I occasionally get messages from previous coworkers seeking counsel for their careers.  One such message came last week and the individual was struggling to discover their life mission.  I know “life mission” sounds a little corny to the uninitiated.  I write about the importance of a life mission extensively in my book, and want to spend some time discussing it here.  The reason is simple.  If you don’t know your life mission, you will not be able to make decisions that allow you to fulfill that mission.  If you don’t make decisions that allow you to fulfill your mission, your life will be a stressful, discontent mess.  Here is what I wrote to the individual…

Bottom line – Think about your gifts… not just your skills.  Many people share the same skills, but gifts are those things that put you in the top percentile and make you unique.  Now think about how you can put those gifts to use to meet the needs of others.  Sounds simple, but this is challenging.  Finally, figure out what you can do to apply your gifts to meet those needs.

 

Here’s the catch… if you can do this and find something that offers you a career, great!  Go for it!  If not, you can find ways of pursuing your mission outside your career.  Remember, you don’t have to let your career define you.  Your career may simply be one of the tools you use to pursue your mission.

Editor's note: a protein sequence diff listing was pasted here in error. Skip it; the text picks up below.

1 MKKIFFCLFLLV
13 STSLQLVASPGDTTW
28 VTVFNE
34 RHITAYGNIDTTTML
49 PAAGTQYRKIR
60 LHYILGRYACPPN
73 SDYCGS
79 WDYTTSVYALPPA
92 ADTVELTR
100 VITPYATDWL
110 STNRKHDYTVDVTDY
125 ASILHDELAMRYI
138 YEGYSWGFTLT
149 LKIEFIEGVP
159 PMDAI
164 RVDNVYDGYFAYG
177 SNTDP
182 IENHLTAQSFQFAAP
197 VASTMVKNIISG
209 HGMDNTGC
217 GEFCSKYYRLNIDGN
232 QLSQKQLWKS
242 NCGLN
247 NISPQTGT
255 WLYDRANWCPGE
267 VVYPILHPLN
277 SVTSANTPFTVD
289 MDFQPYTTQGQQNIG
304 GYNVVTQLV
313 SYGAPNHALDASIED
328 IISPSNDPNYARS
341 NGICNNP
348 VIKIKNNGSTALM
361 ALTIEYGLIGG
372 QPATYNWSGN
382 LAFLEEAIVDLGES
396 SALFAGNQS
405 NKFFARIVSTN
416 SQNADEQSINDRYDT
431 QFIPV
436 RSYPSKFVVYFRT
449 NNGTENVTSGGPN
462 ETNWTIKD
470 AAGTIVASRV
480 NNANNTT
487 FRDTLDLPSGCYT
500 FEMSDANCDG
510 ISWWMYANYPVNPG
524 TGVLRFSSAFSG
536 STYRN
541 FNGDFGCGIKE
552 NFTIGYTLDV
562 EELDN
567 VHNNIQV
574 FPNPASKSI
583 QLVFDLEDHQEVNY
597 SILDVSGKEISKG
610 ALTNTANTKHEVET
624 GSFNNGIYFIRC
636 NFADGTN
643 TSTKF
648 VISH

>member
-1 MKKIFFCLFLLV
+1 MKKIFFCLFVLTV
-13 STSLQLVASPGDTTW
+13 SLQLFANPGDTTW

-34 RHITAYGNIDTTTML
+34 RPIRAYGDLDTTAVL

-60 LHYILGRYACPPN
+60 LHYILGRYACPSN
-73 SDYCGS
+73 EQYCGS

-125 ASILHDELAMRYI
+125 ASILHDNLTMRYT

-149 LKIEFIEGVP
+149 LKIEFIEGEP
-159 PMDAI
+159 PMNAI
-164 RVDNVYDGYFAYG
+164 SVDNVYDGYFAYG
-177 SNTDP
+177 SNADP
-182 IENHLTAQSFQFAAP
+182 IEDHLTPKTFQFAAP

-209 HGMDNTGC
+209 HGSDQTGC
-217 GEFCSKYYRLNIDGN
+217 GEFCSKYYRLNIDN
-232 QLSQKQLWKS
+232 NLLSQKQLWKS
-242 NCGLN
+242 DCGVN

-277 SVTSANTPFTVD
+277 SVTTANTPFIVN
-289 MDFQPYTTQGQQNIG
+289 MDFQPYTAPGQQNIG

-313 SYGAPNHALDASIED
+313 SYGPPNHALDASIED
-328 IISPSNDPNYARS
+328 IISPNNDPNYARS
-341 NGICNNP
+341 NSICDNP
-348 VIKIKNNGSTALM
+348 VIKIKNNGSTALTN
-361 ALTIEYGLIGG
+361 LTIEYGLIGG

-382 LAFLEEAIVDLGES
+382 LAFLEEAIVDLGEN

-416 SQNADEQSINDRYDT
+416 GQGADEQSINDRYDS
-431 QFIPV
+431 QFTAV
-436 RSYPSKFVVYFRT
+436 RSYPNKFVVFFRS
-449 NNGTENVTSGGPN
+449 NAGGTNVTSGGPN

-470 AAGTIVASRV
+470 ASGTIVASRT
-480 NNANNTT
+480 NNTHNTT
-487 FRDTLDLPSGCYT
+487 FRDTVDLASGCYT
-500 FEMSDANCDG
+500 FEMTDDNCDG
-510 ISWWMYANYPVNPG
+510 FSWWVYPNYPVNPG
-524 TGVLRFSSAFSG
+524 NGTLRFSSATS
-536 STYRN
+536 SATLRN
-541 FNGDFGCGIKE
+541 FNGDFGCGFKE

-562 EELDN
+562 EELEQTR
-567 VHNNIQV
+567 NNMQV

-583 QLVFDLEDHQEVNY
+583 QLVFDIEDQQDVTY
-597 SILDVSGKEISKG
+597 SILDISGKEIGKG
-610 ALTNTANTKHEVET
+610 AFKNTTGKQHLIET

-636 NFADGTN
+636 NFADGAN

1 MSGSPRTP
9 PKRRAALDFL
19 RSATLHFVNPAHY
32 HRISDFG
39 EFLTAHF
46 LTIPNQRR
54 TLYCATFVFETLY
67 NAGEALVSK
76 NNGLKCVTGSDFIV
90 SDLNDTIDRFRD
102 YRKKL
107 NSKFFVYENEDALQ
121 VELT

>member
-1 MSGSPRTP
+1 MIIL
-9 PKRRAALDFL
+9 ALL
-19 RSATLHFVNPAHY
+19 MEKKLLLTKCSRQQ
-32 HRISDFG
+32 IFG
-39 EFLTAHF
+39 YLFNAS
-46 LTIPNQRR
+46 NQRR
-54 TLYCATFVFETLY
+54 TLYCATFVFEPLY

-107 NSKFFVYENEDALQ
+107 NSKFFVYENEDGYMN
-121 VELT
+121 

I have a toolbox in the basement.  It has various tools in it.  Whenever I need to work on something, I find the appropriate tool.  If I reached for a screwdriver every time I needed to cut a board, hammer a nail, tighten a screw, or sharpen a blade, I would be frustrated 75% of the time.  We sometimes think that a career should be the tool that we can go to 100% of the time to pursue our mission, but this just isn’t the case and we end up frustrated most of the time.

 

Discover your mission, use your career to facilitate the achievement of that mission when appropriate, but don’t be afraid to explore other avenues of achieving your mission.  Some of the most fulfilling things I’ve done in my life have had nothing to do with my career.

I just wanted to share this with the rest of you because I feel it is an important lesson.  One of which I have to constantly remind myself.  I have felt an incredible sense of accomplishment while teaching English in Belarus (not career related), by offering free tutoring to struggling students (kind of career related, but not something I got paid to do), and resolving conflicts in non-career related activities.  If I had ignored these opportunities and instead sought to fulfill my mission solely with my career, I would have missed out on a great deal of fulfillment.

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